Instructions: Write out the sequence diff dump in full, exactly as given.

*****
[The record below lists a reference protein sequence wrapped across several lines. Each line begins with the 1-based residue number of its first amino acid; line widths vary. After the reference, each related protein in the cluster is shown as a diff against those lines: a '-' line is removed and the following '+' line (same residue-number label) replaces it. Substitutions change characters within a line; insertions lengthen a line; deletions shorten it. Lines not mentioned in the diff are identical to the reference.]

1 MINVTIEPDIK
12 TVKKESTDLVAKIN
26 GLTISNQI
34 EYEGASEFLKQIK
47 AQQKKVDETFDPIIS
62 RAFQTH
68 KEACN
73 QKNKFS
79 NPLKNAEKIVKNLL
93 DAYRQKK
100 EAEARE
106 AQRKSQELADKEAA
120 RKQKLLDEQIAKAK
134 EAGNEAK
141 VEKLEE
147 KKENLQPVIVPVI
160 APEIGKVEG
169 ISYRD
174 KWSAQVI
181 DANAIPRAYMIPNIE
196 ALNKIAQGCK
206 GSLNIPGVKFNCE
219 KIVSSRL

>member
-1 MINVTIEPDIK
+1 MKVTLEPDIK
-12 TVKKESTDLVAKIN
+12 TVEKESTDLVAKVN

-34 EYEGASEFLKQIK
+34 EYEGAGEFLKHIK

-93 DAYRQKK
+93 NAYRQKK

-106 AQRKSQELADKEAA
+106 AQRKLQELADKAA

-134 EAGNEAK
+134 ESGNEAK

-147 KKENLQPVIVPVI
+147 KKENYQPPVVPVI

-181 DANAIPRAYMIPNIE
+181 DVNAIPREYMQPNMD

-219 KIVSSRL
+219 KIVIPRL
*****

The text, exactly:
[The record below lists a reference protein sequence wrapped across several lines. Each line begins with the 1-based residue number of its first amino acid; line widths vary. After the reference, each related protein in the cluster is shown as a diff against those lines: a '-' line is removed and the following '+' line (same residue-number label) replaces it. Substitutions change characters within a line; insertions lengthen a line; deletions shorten it. Lines not mentioned in the diff are identical to the reference.]

1 MINVTIEPDIK
12 TVKKESTDLVAKIN
26 GLTISNQI
34 EYEGASEFLKQIK
47 AQQKKVDETFDPIIS
62 RAFQTH
68 KEACN
73 QKNKFS
79 NPLKNAEKIVKNLL
93 DAYRQKK
100 EAEARE
106 AQRKSQELADKEAA
120 RKQKLLDEQIAKAK
134 EAGNEAK
141 VEKLEE
147 KKENLQPVIVPVI
160 APEIGKVEG
169 ISYRD
174 KWSAQVI
181 DANAIPRAYMIPNIE
196 ALNKIAQGCK
206 GSLNIPGVKFNCE
219 KIVSSRL

>member
-1 MINVTIEPDIK
+1 MKVTLEPDIK
-12 TVKKESTDLVAKIN
+12 TVEKESTDLVAKVN

-34 EYEGASEFLKQIK
+34 EYEGAGEFLKHIK

-93 DAYRQKK
+93 NAYRQKK

-106 AQRKSQELADKEAA
+106 AQRKLQELADKAA

-134 EAGNEAK
+134 ESGNEAK

-147 KKENLQPVIVPVI
+147 KKENYQPPVVPVI

-181 DANAIPRAYMIPNIE
+181 DVNAIPREYMQPNMD

-219 KIVSSRL
+219 KIVIPRL